Scholar Spotlight on Marcus Moberg: Mediatization and the Evangelical Church of Finland

In today’s society, religion has become dependent on new media. However, every religion is different and interacts in different ways with technology.

Marcus Moberg, Academy Research Fellow at the Academy of Finland, University of Turku and Adjunct Professor of Comparative Religion at Abo Akademi University, explored the relationship between mediatization and religion in the article, “Mediatization and the technologization of discourse: Exploring official discourse on the Internet and the information and communication technology within the Evangelical Church of Finland.” This article discusses the impact of the Internet and advances in information and communications technology (ICTs) surrounding the Evangelical Church of Finland (ELCF). Moberg’s goal is to highlight how “developments in new digital media technologies have become strongly dominated by a very particular set of discourses.”

This article outlines key concepts of a “social analysis-oriented discourse analytic approach” and provides details regarding the relationship between the ELCF and its use of the Internet and ICTs. The ELCF has sustained a slow, progressive decline in members since the early 1970s, but has tried to reconfigure its self with the use of the Internet and ICTs.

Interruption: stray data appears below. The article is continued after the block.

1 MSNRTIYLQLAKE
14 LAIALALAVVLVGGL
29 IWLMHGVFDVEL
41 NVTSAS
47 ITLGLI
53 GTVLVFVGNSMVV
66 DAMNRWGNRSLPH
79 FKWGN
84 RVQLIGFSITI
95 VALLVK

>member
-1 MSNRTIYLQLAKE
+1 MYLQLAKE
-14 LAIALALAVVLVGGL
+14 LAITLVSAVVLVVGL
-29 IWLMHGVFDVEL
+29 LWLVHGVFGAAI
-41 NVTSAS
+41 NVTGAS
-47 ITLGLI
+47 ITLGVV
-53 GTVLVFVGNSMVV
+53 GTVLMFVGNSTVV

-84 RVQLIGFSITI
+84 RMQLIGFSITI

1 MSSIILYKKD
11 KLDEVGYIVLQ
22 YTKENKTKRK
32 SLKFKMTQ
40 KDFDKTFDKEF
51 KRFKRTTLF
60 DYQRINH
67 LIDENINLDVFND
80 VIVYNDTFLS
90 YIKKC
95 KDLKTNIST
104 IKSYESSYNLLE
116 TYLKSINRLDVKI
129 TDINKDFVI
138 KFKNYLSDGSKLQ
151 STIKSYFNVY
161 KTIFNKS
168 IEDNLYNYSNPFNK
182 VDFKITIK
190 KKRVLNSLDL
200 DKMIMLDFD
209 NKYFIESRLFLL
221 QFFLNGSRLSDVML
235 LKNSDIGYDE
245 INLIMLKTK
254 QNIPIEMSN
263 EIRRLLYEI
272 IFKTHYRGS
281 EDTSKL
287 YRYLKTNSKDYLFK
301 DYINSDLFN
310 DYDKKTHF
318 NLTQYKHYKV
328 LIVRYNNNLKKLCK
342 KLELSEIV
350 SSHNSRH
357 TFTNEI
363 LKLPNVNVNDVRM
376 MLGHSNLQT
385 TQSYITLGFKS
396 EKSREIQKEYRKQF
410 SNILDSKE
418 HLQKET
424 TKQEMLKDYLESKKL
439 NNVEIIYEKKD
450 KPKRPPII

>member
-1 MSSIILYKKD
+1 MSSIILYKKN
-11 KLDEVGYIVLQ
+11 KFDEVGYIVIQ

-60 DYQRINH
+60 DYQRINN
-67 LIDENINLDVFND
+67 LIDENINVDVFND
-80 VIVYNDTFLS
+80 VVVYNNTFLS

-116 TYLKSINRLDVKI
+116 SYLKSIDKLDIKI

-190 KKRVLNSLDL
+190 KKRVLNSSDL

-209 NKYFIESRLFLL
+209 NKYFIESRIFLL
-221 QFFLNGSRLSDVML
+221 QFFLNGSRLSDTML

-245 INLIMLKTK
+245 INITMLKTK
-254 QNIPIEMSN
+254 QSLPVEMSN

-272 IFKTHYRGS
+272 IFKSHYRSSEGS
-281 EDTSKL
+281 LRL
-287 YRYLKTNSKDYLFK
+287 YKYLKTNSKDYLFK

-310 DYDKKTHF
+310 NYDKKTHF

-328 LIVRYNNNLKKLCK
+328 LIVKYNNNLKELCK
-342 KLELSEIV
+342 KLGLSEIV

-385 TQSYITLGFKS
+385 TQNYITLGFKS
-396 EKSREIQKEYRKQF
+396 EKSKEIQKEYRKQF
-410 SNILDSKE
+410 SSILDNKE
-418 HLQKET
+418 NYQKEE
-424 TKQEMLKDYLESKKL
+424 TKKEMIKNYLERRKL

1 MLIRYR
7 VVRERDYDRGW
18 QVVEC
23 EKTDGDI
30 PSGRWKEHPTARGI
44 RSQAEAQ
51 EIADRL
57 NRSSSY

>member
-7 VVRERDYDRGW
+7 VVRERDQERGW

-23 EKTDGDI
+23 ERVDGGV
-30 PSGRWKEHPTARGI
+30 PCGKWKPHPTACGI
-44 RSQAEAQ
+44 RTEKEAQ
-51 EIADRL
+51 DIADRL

Moberg believes that “changes in our ways of talking about things will, moreover, also change our perceptions about what we can do and how we can act vis-à-vis these things. In this view, then, all forms of social life, social interactions, and social relationships is fundamentally discursive. In this view, it is first and foremost through language and discourse that we construct certain phenomena or states of affairs as meaningful in particular ways, and it is against the background of these constructions that our actions also need to be understood. This applies equally to the discourses and actions of individuals and organizations (including religious organizations).”

Moberg’s aim was to portray how religious communities are forced to use available languages within new media when discussing their own media use. Overall, this article argues that the advances of the Internet and ICTs have led to an increase of discursive developments regarding social and cultural implications. It underlines the idea that the Internet and ICTs have the potential to deepen “our understanding of the changing discursive practices of religious institutions in an age of digital media.”

For the link to the article, click here: